What Can I Do?
Last year I began my journey as a mental health blogger. In this past year, I am happy to share that the most common question I hear is, “What can I do?” I have learned that although there are many obstacles to mental health improvement, the need for passionate individuals to spread the word is not one of them. Instead, I have come to recognize that there are a lot of willing and interested individuals who recognize the importance of mental health, want to do more, and don’t know where to start. If this applies to you, first of all, thank you! Recognizing mental health is essential is a huge step in promoting mental health. I hope these tips help you to transform your intention into action.
There are hundreds of mental health concerns, and raising awareness about mental health does not mean you have to become a diagnostic expert. However, it may be helpful to learn general, yet important, information about mental health. You can learn more by attending a course, engaging in meetings, discussing with a mental health professional, or researching reputable online sources.
Helpful topics to increase your mental health knowledge and awareness may include:
• Statistics pertaining to the scope and impact of mental health (e.g., NAMI, NIMH, CDC)
• What factors may influence mental health issues
• Typical mental health symptoms
• How to seek mental health help for yourself, a child, a family member, a friend, or a colleague.
Start a Discussion
You can use your enhanced awareness to begin to raise consciousness in others as well. Conversations are an opportunity for you to learn and share your knowledge. This may include finding an active mental health meeting in your communityor starting one of your own.
Spread the Word
Dialogues are a great start. However, your efforts do not need to be restricted to your local area. Mental health organizations support the use of social media in expanding awareness, promoting mental health care, engaging in important conversations, and contributing to the community. You can spread the word and connect globally through social media. From this angle, spreading the word is easy. Your contribution could be as simple as a post, tweet, or boomerang. Sharing your own story can be inspiring. If you choose to do so, please be careful to not avoid triggering language.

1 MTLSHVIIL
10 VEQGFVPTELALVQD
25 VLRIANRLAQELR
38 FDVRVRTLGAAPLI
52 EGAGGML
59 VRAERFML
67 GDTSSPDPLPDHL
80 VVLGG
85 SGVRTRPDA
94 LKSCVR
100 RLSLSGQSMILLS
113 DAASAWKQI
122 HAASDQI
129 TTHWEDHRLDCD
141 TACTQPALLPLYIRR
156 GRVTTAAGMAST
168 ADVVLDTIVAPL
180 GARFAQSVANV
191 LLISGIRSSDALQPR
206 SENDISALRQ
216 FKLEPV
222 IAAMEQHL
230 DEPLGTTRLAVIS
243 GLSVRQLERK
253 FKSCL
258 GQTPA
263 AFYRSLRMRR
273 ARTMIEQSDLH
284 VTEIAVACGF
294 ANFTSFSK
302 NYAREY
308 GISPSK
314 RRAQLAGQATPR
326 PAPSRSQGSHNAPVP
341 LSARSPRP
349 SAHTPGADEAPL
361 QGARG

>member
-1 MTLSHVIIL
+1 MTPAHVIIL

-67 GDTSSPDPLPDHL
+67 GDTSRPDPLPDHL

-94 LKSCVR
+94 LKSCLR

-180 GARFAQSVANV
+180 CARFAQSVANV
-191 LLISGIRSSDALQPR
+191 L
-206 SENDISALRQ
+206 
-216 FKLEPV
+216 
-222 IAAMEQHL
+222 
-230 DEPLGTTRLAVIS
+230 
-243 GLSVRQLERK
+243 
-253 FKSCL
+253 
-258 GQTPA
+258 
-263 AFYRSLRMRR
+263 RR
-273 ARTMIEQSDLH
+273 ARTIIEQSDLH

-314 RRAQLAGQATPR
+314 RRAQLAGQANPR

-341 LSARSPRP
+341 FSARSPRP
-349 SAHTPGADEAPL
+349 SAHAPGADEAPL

Say No to Stigma
There are many myths about mental health. These lies can cause embarrassment, shame, guilt, and could build obstacles that cause people to avoid seeking the help they may need. Choose to be conscientious of the language you use and the messages you convey about mental health. Be mindful of perpetuating stereotypes, devaluing others, and sharing inaccurate information. If you hear this type of language, perhaps you have the opportunity to open a dialogue and politely dispel the underlying stigma.
Share your time for the cause. For example, you can help on the suicide prevention lifelineor the Trevor hotline. You can connect with other passionate mental health advocates by contributing to a local event. In addition to listings from your local organizations, NAMI has a list of eventsthroughout the year. No local happening? Perhaps this is your opportunity to start your own. Further, online mental health communities are flourishing with opportunities to connect regardless of the advocacy in your area.
Nurture your own Mental Health
Mental health is important for us all. Your contribution begins with you. Start by considering what you do for your own self-care. Resources such as the Mental Health America toolkitmay be useful in assessing your present mental health and setting small goals to help you achieve a balanced, happy life. You may notice that you can’t handle it all alone and that is okay, you don’t have to. It may be time to seek the help of a mental health professional or support group connection to begin your mental health journey.